Qatar's diplomatic act


Full article in JPG format: page 48/49 & page 50/51

In April 2011, Syrian state media reported that Sheikh Hamad bin Khalifa al-Thani, the Emir of Qatar, had sent a letter to Damascus pledging his support against "the conspiracy targeting its security and stability". Just one year on, and the same government mouthpiece now accuses Qatar of masterminding that conspiracy. Such is the nature of international diplomacy.

Qatar's new perspective of Syrian president Bashar al-Assad could not be clearer – Sheikh Hamad closed the Qatari embassy in Damascus last July, and by February 2012 was openly calling for the arming of Syrian rebels. What is less apparent, though, is how this hawkish approach fits in with Qatar's self-styled reputation for being a regional peacemaker...

Qatar making a noise


F
ull article in JPG format: page 46/47 & page 48

Speaking at the Global Aerospace Summit in Abu Dhabi last month, Akbar al Baker, the chief executive of Qatar Airways, surprised no-one when he announced that the flag carrier expects to double in size by 2020. While that prediction would be met with derision if uttered by one of Europe or North America’s legacy airline bosses, Qatar has for years been staking its claim in the rising fortunes of the Gulf aviation market.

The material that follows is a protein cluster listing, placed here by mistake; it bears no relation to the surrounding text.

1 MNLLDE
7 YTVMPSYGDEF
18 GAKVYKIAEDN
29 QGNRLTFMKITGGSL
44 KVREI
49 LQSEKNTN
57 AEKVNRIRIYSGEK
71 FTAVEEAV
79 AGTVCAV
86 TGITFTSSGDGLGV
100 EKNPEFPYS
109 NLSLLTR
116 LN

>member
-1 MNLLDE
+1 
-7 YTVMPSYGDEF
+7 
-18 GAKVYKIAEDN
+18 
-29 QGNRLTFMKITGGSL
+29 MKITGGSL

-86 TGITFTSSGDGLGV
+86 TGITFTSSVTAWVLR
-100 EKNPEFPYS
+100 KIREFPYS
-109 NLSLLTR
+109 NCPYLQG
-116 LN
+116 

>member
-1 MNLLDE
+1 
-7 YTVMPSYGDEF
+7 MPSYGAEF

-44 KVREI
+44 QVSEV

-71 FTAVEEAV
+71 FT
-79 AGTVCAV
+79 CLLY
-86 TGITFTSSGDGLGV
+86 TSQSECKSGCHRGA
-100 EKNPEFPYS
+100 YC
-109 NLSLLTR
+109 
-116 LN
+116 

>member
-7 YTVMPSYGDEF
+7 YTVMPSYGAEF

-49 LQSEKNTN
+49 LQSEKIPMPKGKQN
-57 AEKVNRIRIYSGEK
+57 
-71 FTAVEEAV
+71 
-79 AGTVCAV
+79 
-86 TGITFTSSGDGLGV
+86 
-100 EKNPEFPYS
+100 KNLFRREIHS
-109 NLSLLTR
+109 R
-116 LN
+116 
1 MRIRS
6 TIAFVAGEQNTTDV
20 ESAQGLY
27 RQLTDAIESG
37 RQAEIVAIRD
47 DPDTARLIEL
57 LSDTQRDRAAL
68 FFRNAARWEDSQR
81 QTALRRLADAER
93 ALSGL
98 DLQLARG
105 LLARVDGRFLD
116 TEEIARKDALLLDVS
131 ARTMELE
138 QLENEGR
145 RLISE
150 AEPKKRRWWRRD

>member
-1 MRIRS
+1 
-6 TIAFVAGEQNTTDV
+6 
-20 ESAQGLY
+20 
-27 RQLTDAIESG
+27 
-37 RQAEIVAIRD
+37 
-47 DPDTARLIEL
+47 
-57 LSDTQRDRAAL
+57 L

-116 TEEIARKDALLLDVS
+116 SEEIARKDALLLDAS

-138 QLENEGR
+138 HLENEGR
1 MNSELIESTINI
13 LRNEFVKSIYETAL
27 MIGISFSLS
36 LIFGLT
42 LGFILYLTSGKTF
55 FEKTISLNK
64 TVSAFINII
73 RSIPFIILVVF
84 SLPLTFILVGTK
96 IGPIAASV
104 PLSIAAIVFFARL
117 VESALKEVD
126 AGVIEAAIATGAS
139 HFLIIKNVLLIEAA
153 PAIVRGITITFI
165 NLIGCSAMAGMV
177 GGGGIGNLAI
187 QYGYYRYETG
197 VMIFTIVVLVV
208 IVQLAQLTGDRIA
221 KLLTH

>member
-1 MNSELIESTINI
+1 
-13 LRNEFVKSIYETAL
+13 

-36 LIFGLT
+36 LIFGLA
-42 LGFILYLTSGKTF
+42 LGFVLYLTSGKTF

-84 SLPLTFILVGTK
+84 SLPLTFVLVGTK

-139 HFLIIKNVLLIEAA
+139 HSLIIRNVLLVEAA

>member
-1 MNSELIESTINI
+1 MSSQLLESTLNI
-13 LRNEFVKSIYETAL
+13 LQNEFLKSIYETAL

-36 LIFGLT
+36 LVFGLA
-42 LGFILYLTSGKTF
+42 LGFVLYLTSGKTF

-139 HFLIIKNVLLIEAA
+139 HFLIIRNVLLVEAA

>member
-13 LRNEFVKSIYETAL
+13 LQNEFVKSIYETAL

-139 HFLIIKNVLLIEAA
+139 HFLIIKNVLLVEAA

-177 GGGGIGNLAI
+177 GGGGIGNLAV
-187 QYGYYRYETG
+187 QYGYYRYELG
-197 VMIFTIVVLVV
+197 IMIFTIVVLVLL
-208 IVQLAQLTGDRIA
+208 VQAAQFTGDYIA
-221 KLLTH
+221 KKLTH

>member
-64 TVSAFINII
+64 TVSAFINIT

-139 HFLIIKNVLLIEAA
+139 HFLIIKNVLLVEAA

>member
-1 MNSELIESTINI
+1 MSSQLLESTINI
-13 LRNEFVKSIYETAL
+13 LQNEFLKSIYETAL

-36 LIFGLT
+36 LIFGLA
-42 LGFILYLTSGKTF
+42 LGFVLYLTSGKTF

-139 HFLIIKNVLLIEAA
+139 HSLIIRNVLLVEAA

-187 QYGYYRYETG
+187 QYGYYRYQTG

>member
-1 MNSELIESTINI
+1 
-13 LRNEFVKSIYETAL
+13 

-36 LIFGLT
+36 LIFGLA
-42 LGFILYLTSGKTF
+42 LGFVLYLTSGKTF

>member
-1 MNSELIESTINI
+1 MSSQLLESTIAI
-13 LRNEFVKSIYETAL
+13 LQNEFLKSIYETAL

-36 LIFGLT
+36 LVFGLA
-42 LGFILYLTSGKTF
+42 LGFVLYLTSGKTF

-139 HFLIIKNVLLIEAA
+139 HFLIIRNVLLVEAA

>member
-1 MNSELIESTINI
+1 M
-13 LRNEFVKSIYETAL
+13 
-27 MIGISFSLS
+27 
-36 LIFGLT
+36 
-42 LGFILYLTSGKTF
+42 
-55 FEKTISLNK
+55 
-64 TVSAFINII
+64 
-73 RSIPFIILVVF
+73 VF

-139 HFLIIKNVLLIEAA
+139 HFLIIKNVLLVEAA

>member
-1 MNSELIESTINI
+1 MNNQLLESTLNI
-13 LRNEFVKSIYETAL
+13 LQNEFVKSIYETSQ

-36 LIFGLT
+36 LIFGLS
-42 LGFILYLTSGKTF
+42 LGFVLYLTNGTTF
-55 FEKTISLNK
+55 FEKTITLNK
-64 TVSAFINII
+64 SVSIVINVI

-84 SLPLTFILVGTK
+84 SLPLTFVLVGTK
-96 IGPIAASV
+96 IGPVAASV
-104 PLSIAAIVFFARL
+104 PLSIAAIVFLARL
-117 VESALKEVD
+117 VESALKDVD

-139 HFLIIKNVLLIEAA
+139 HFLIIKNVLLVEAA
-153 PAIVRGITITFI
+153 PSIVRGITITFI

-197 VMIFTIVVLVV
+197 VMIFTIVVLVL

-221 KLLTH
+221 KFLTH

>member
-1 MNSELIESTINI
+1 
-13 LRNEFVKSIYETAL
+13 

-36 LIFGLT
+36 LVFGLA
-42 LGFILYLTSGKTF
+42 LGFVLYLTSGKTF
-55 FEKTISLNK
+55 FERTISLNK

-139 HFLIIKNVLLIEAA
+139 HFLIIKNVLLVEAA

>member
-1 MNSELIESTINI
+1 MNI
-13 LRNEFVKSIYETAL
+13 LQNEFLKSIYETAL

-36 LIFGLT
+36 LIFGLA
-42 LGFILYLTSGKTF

From its humble beginnings in 1994, when it started operations with a wet-leased Boeing 767, Qatar Airways has lived up to the emirate’s reputation for punching above its weight...

Sunday, 1 April 2012

Saudia looks for direction


F
ull article in JPG format: page 46/47 & page 48

Despite being the Middle East’s third largest carrier by revenue, Saudi Arabian Airlines, or Saudia as it is often still known, rarely features in discussions about Gulf aviation. The kingdom’s flag carrier has a reputation for shying away from the limelight, due in part to its beleaguered domestic market, and in part to the pre-eminence of more media-savvy rivals in the United Arab Emirates (UAE) and Qatar.